In [2]:
import numpy as np
import scipy.signal as signal
from scipy.io import wavfile
import audio_dspy.Hysteresis as HP

import matplotlib.pyplot as plt
from matplotlib import patches
plt.style.use('dark_background')

---------------------------------------------------------------------------
ModuleNotFoundError                       Traceback (most recent call last)
<ipython-input-2-c0dc6812e63e> in <module>
3 from scipy.io import wavfile
----> 5 import adsp.Hysteresis as HP
6
7 import matplotlib.pyplot as plt

ModuleNotFoundError: No module named 'adsp'

Digitizing Nonlinear Differential Equations with the Alpha Transform¶

Previously on this blog, we've looked a creating digital models of several interesting nonlinear systems. One of the most sophisticated nonlinear systems that we've looked at is hysteresis.

This hysteresis model is also the engine for an analog tape machine plugin that I develop and maintain. Recently, some users asked me for a mode of the plugin that could run without oversampling, in order to reduce CPU footprint. This request led me to an interesting discretization concept known as the "alpha transform", which I thought could be a good teaching moment as well.

Hysteresis Revisited¶

As you may recall from the hysteresis article, we can model the hysteresis function using a nonlinear differential equation. The resulting model gives the following dynamic response.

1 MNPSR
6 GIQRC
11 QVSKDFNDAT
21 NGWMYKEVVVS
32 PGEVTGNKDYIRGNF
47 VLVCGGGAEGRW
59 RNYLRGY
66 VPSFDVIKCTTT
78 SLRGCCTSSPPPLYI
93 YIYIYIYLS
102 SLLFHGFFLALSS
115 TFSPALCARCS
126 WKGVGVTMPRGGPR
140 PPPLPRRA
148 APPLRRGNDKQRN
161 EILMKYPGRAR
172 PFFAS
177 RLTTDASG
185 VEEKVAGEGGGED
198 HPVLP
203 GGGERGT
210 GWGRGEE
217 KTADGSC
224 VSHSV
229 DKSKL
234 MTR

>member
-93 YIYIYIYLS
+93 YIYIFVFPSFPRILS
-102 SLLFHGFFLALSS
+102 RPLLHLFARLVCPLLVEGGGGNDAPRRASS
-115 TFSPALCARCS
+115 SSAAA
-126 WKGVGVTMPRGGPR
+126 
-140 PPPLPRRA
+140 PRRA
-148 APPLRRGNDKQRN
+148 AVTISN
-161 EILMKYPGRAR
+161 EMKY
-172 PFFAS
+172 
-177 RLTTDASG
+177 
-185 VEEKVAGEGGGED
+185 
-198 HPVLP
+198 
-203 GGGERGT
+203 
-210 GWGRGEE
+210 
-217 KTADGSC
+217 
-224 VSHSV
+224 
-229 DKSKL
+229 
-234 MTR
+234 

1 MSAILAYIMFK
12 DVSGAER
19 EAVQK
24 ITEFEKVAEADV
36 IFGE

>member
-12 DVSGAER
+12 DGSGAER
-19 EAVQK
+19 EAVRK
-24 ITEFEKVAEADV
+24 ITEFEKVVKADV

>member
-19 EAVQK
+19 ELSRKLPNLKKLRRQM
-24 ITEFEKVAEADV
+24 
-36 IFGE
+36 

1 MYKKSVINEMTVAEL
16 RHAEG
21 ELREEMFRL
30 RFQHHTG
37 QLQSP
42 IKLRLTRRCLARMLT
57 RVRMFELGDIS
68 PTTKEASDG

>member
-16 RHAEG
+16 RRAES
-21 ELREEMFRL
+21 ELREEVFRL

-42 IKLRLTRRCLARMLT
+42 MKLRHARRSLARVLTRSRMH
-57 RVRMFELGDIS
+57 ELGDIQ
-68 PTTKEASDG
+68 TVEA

In [3]:
def getRisingSineResponse (func, freq=100, seconds=0.08, fs=44100):
N = fs * seconds
n = np.arange (N)
x = np.sin (2 * np.pi * n * freq / fs) * (n/N)
y = func (x)
return x, y

def getHysteresisRisingSine (drive, width, sat, freq=100, seconds=0.08, fs=44100, dAlpha=1.0):
gain = 1 # 1e4
M_s = gain * (0.5 + 1.5*(1-sat)) # saturation
a = M_s / (0.01 + 6*drive) #adjustable parameter
alpha = 1.6e-3

k = 30 * (1-0.5)**6 + 0.01 # Coercivity
c = (1-width)**0.5 - 0.01 # Changes slope
makeup = (1 + 0.6*width) / (0.5 + 1.5*(1-sat))
return getRisingSineResponse (lambda x : makeup * HP (gain*x, M_s, a, alpha, k, c, 1/fs, dAlpha=dAlpha), freq=freq, seconds=seconds, fs=fs)

In [4]:
DRIVE = 0.8
WIDTH = 1.0
SAT = 0.8

plt.figure()
x, y = getHysteresisRisingSine (DRIVE, WIDTH, SAT)
plt.plot(x, y)

plt.title('Hysteresis Response')
plt.xlabel('Input Signal')
plt.xlabel('Output Signal')

Out[4]:
Text(0.5,0,'Output Signal')

While I won't re-write the hysteresis differential equation here, all we really need to know is that the equation defines the derivative of the output signal $\dot{y}$ as a function of the derivative of the input signal $\dot{x}$, i.e.

$$\dot{y} = f(\dot{x})$$

To get from these derivatives back to the actual signals that we want requires some form of numerical integration. The most often method for doing this in digital signal processing is the trapezoidal rule also called the bilinear transform.

$$x[n] = x[n-1] + \frac{\dot{x}[n] - \dot{x}[n-1]}{2 f_s}$$